During the latter part of the 1990s, though the practice had earlier origins, many public postsecondary institutions began to develop facilities through public/private partnerships. Although most institutions use private financing to support the development of residential facilities, the practice has extended to academic and other support facilities. This trend can be attributed to three factors.
Under a typical privatized housing project, an institution will first determine the need for the project through a market analysis, which looks at project viability based, among other things, on student demand, comparisons with local housing rents, and projected occupancy. The institution’s foundation, and other affiliated 501(c)3 nonprofit corporations, often a limited liability corporation (LLC) set up specifically for this purpose, or a nonaffiliated entity will assume responsibility for owning, developing, and managing the development project. The nonprofit corporation will establish an agreement with a governmental or public entity (e.g., a local development authority) to issue tax-exempt bonds to finance the project on its behalf. The nonprofit corporation also will contract with a developer to design and build the project, an investment banker to develop a finance plan and underwrite project bonds, and a third party to oversee ongoing operational management of the project. If the project is constructed on the college or university’s property rather than adjacent land, the nonprofit corporation will obtain a ground lease from the institution for the duration of debt service payments. In these circumstances, ownership is usually transferred to the institution at the conclusion of the debt service period, which normally ranges between 20 and 40 years.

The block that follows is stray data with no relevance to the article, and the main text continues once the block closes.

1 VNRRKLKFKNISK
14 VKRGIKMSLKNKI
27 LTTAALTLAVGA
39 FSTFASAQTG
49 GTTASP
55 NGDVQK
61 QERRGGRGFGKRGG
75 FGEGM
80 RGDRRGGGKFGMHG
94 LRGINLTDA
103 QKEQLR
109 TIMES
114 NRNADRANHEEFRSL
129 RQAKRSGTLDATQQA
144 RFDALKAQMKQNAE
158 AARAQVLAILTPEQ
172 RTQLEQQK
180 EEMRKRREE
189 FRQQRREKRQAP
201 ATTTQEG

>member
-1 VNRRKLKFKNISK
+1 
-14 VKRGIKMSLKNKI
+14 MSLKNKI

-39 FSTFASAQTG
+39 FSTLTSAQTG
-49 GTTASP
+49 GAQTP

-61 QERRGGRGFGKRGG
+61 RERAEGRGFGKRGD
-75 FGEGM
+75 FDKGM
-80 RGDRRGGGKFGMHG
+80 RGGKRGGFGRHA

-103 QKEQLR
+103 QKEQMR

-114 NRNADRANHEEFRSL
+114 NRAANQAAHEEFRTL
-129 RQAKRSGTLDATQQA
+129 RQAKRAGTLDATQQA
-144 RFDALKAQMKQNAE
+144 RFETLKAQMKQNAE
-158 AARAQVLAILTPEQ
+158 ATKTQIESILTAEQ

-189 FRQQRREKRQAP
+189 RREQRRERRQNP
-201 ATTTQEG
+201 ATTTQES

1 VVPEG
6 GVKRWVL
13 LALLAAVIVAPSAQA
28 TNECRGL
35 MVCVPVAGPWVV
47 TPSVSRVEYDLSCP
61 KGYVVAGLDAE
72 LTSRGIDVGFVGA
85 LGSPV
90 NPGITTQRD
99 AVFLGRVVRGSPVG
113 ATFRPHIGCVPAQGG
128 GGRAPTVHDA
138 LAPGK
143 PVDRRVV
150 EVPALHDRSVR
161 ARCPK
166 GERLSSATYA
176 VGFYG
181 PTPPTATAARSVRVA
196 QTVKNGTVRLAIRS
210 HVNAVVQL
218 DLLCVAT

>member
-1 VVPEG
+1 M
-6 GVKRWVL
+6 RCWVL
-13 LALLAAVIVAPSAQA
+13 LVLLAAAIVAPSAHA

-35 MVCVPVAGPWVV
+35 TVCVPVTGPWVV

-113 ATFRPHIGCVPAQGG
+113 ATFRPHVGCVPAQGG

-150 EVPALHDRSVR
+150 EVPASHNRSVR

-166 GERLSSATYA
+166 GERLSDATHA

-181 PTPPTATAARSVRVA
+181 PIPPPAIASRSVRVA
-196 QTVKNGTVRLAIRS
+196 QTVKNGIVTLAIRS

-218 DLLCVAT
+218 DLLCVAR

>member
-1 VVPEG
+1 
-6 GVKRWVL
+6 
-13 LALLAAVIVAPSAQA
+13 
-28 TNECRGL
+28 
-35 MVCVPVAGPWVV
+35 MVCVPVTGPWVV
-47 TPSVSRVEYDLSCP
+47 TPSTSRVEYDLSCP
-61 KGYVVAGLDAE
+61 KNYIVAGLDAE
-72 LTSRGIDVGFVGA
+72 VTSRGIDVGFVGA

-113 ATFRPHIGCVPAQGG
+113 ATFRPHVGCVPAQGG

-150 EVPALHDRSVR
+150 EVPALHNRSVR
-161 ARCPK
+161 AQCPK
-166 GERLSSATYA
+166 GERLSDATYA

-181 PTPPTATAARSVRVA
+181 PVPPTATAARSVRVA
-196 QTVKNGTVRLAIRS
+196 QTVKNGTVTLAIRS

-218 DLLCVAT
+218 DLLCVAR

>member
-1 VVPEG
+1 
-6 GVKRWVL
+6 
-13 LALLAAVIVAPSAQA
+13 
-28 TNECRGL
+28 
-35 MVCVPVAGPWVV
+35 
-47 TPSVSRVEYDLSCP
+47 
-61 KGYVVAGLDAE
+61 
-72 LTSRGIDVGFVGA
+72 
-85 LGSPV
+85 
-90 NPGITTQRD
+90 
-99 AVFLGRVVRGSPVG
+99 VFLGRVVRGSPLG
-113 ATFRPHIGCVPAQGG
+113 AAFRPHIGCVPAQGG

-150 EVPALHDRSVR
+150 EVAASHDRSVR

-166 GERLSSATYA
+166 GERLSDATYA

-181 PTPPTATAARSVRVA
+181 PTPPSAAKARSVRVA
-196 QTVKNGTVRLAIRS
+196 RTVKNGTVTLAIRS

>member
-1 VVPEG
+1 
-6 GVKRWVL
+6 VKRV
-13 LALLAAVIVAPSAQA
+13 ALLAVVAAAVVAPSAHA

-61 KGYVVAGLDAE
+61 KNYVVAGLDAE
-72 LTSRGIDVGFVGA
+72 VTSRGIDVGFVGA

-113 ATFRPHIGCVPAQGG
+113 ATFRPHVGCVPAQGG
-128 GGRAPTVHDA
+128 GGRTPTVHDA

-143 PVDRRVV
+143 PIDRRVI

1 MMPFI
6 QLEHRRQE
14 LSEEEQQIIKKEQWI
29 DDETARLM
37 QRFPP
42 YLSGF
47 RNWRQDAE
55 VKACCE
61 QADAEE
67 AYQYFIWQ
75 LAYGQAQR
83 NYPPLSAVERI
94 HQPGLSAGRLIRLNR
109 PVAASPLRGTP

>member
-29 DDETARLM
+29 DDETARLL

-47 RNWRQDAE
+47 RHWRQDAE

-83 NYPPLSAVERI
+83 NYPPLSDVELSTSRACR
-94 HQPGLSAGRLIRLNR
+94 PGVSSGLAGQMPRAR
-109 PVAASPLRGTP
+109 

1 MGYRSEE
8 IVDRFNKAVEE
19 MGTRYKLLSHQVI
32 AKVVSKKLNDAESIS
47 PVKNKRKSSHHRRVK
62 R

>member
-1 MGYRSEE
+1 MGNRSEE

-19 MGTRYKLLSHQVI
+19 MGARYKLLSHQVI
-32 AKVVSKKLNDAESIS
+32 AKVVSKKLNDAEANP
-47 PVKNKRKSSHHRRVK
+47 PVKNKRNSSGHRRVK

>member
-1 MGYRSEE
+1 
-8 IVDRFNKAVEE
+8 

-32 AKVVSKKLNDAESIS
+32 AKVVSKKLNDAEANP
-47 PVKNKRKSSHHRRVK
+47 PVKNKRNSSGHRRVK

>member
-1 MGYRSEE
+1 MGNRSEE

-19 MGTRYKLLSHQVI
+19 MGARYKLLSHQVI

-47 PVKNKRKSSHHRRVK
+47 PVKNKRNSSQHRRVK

There may be several variations of this approach, reflecting the different roles that institutions have chosen to assume in relation to the project. For example, the institution may serve as project manager for the foundation or nonprofit corporation. The institution also may agree to a student rental referral policy with the nonprofit corporation, participate in a cost-sharing agreement based on net project cash flow, play a role in determining project scope, or review agreements with the developer. Increasingly, to exert a greater level of control over projects, some institutions choose to “lease back” facilities through rental agreements with the foundation or nonprofit corporation, which changes both the nature of the relationship between the two entities and the institution’s liability. The institution’s level of involvement has implications for the financing costs of these arrangements because of its impact on risk and liability as viewed by credit rating agencies and bond underwriters.
There are many benefits to privatization. First, housing projects developed under traditional state methods are subject to extensive rules affecting capital construction and procurement. These requirements can extend project completion time and increase project cost. Privatized housing projects can be completed more rapidly due to the developer’s ability to expedite contracts and financing agreements. In addition, institutions that lack the expertise in the construction, operation, and management of housing can call upon experts who have this knowledge and experience, which can lead to improvement in housing services, just as outsourcing other campus services can enhance service and reduce cost. Finally, depending upon the particular circumstances and financing structure adopted by the institution, these transactions can help preserve the debt capacity and credit rating of the institution or state.
There are disadvantages too. As with other outsourced services, the institution may feel a loss of control over the financing or operation of the project. Additionally, despite the fact that these projects are financed with tax-exempt bonds, interest rates will tend to be much higher than what might have been obtained using state general obligation bonds.